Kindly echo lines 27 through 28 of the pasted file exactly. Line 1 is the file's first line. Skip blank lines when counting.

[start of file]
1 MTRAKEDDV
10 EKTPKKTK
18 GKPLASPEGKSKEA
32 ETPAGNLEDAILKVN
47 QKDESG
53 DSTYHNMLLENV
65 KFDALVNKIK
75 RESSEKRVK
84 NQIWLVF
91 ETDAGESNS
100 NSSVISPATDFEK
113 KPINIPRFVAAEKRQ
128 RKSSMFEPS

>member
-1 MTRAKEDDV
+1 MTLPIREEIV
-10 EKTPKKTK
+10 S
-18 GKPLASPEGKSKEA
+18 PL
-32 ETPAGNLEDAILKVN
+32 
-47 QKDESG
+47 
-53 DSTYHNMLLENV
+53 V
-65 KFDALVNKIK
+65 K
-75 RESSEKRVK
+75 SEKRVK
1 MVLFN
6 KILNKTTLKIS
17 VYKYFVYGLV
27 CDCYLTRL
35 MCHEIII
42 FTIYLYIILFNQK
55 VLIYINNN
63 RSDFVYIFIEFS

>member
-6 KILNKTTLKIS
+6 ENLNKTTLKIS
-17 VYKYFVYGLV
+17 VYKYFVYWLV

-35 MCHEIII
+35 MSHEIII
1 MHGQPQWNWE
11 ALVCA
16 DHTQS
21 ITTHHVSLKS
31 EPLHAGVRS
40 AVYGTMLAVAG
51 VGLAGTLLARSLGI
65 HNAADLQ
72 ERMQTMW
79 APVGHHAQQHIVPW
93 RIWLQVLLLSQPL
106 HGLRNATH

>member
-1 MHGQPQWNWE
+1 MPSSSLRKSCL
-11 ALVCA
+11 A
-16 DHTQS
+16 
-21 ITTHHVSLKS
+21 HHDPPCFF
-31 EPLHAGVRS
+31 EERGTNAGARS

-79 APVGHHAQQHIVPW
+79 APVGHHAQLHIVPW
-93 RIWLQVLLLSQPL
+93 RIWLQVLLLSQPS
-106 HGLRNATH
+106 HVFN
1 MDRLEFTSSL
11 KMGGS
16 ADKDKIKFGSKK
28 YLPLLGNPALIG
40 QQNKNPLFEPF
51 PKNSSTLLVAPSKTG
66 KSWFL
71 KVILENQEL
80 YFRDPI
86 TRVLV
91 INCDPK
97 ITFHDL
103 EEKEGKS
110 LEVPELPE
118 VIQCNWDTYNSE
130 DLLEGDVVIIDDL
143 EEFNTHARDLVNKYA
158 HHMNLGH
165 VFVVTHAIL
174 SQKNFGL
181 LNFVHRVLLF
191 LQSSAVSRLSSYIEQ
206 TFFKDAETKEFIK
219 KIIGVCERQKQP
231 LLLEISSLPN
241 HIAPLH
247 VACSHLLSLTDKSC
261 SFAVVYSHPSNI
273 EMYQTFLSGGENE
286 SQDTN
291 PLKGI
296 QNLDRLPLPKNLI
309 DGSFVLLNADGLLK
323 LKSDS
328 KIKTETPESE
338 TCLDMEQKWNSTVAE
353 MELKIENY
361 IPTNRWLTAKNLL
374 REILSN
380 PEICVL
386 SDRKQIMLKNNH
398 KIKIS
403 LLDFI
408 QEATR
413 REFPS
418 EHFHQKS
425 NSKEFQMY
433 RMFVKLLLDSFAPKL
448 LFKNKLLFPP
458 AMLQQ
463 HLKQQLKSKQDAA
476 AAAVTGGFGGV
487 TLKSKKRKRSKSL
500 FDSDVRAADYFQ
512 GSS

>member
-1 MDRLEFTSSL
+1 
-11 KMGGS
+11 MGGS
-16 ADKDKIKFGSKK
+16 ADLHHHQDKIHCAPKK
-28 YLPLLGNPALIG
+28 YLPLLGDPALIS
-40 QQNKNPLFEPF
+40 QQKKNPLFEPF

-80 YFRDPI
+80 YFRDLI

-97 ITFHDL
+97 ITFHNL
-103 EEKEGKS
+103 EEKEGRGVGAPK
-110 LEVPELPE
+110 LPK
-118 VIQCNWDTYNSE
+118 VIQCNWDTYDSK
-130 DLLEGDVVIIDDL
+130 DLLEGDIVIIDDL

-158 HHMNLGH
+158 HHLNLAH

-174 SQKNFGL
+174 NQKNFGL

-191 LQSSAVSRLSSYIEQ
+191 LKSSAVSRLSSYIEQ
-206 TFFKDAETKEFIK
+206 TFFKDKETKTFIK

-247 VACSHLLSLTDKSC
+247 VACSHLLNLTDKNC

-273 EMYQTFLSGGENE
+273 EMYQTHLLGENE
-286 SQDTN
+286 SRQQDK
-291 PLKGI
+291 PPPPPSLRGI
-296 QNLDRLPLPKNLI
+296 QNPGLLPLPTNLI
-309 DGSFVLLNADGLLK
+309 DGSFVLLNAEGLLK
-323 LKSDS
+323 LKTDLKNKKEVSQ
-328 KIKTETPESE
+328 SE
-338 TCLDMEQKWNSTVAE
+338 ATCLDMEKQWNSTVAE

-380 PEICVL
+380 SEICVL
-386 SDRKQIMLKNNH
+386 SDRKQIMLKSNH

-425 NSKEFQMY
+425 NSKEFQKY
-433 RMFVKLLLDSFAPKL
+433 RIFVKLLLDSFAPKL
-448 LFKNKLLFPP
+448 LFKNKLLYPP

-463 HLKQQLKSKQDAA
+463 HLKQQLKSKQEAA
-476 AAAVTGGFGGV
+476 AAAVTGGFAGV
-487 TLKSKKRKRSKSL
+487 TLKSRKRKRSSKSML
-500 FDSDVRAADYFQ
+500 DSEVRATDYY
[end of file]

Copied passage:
-65 KFDALVNKIK
+65 K